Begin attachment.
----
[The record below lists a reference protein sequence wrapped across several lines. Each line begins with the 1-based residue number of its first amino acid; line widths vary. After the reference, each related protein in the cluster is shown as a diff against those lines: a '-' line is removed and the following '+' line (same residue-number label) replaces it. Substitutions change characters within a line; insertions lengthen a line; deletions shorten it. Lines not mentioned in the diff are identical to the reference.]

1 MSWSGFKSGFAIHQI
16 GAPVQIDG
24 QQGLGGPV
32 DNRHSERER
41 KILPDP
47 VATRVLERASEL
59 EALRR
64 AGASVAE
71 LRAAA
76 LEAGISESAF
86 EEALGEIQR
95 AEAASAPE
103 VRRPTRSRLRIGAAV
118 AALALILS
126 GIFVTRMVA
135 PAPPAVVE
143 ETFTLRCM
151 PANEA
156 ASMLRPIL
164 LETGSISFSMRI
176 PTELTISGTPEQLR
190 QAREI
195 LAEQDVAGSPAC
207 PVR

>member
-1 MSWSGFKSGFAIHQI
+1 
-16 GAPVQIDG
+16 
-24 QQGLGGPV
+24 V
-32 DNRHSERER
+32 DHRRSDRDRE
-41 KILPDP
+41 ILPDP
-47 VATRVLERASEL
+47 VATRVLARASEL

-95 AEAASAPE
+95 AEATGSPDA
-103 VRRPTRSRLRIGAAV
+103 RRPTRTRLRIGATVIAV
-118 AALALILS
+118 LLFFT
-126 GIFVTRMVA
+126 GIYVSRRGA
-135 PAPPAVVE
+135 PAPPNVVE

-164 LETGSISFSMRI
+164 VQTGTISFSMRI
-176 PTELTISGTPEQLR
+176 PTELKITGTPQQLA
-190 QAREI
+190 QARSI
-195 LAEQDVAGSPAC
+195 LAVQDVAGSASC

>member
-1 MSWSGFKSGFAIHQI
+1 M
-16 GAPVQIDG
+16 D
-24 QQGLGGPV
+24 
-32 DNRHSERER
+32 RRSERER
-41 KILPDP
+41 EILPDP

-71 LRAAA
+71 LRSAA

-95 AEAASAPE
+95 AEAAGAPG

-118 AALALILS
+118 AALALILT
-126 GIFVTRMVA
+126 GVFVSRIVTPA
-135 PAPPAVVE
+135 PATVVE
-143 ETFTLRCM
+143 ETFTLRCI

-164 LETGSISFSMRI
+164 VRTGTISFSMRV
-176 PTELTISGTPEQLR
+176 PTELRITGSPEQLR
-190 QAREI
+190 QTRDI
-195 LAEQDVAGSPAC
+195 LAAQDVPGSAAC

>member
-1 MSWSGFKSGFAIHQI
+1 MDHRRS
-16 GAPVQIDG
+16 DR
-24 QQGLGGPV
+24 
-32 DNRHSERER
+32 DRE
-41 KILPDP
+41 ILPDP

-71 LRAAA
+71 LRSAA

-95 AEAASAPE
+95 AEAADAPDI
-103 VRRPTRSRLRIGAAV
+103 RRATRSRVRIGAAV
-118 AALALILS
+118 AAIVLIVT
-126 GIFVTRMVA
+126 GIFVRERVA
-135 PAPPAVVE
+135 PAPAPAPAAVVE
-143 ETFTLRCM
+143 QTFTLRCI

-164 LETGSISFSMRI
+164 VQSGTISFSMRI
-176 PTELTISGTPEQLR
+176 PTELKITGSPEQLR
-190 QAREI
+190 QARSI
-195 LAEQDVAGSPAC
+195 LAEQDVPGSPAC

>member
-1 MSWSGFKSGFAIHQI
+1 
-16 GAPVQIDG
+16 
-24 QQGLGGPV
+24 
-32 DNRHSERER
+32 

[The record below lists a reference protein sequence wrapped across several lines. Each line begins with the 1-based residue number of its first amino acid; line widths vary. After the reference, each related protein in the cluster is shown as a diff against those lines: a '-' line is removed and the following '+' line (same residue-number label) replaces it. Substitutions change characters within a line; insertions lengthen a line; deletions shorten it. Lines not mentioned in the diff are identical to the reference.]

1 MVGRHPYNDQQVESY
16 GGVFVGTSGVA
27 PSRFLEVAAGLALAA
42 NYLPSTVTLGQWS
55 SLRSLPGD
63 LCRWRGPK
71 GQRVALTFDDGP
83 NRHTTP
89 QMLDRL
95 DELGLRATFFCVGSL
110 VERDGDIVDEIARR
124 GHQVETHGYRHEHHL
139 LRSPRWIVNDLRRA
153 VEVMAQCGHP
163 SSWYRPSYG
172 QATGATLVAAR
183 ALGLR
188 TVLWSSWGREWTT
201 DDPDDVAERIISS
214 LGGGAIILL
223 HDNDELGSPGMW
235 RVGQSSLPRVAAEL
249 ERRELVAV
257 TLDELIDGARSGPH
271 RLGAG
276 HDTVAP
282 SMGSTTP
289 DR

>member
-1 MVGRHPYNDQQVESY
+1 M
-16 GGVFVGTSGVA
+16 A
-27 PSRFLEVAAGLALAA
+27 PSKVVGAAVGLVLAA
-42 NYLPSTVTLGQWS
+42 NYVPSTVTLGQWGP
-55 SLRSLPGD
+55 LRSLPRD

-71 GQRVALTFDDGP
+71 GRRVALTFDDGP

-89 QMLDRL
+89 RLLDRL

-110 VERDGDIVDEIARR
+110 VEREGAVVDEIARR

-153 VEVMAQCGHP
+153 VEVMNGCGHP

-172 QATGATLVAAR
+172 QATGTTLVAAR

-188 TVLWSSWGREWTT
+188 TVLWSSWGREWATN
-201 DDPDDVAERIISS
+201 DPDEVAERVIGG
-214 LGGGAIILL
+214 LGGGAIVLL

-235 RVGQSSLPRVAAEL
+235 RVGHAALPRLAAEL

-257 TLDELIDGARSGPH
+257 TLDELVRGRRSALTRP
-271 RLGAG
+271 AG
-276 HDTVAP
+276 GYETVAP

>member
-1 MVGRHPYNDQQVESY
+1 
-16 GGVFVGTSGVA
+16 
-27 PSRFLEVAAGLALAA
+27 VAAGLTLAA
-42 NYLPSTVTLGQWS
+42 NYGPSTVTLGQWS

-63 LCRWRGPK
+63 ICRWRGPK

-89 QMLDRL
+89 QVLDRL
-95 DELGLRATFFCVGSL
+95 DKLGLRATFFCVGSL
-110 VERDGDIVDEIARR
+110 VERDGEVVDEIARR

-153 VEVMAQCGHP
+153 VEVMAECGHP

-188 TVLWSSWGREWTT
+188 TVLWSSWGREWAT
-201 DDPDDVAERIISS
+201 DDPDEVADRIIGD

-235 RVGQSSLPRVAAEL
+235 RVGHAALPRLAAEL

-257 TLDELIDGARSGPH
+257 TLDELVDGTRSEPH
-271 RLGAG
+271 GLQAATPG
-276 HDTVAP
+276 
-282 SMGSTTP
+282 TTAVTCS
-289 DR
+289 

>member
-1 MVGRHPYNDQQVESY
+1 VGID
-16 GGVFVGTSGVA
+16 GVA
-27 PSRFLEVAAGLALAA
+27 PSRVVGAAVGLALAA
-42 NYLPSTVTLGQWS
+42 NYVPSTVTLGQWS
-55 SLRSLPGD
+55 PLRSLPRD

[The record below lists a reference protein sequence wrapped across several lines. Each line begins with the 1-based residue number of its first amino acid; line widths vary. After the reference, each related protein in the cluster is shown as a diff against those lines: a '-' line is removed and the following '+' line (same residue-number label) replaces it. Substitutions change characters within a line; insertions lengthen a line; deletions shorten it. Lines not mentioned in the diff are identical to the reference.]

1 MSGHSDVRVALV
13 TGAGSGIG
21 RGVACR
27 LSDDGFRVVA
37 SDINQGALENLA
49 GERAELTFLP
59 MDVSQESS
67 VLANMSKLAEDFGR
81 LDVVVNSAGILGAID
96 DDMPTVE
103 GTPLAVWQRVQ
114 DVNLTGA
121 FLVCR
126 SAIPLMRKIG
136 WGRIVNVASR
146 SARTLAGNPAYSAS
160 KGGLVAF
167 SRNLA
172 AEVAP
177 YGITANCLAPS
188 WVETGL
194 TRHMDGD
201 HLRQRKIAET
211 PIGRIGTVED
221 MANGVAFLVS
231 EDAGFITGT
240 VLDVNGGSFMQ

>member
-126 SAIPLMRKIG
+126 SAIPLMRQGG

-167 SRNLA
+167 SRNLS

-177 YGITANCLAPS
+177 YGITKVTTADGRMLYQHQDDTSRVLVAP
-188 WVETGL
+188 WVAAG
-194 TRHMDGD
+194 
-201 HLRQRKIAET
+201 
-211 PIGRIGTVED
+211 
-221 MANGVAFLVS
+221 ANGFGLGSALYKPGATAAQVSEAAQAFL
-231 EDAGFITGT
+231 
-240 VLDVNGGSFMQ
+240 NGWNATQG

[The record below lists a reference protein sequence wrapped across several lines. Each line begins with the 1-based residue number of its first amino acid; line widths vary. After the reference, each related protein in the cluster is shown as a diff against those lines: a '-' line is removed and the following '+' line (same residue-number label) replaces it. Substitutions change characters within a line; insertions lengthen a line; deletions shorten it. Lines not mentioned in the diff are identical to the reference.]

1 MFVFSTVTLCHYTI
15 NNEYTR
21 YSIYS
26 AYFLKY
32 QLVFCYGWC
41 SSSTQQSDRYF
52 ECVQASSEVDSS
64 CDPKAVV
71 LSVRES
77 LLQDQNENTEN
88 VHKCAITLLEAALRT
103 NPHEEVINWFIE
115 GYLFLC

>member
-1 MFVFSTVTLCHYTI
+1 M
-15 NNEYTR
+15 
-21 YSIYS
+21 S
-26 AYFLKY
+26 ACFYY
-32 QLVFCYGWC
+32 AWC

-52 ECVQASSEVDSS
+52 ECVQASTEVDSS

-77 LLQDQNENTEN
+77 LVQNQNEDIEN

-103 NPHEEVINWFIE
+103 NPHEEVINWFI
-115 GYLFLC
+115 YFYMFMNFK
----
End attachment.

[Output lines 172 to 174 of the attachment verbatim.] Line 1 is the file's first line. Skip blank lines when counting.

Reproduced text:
-89 QMLDRL
+89 RLLDRL

-110 VERDGDIVDEIARR